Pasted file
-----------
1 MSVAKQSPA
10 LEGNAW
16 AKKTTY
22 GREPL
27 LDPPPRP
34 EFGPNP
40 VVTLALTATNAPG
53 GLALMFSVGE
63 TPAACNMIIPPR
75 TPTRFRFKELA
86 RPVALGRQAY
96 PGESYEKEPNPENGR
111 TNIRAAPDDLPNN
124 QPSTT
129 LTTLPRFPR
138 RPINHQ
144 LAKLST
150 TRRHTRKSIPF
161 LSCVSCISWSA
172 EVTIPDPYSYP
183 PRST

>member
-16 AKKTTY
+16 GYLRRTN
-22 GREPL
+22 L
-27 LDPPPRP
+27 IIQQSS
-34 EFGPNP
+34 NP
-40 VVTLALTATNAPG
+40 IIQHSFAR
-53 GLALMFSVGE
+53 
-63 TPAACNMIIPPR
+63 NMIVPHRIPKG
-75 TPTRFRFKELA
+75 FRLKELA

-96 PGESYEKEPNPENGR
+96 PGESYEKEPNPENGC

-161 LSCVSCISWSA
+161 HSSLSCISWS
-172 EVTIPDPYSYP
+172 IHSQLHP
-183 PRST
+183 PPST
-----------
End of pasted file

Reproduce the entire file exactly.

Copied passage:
1 MSVAKQSPA
10 LEGNAW
16 AKKTTY
22 GREPL
27 LDPPPRP
34 EFGPNP
40 VVTLALTATNAPG
53 GLALMFSVGE
63 TPAACNMIIPPR
75 TPTRFRFKELA
86 RPVALGRQAY
96 PGESYEKEPNPENGR
111 TNIRAAPDDLPNN
124 QPSTT
129 LTTLPRFPR
138 RPINHQ
144 LAKLST
150 TRRHTRKSIPF
161 LSCVSCISWSA
172 EVTIPDPYSYP
183 PRST

>member
-16 AKKTTY
+16 GYLRRTN
-22 GREPL
+22 L
-27 LDPPPRP
+27 IIQQSS
-34 EFGPNP
+34 NP
-40 VVTLALTATNAPG
+40 IIQHSFAR
-53 GLALMFSVGE
+53 
-63 TPAACNMIIPPR
+63 NMIVPHRIPKG
-75 TPTRFRFKELA
+75 FRLKELA

-96 PGESYEKEPNPENGR
+96 PGESYEKEPNPENGC

-161 LSCVSCISWSA
+161 HSSLSCISWS
-172 EVTIPDPYSYP
+172 IHSQLHP
-183 PRST
+183 PPST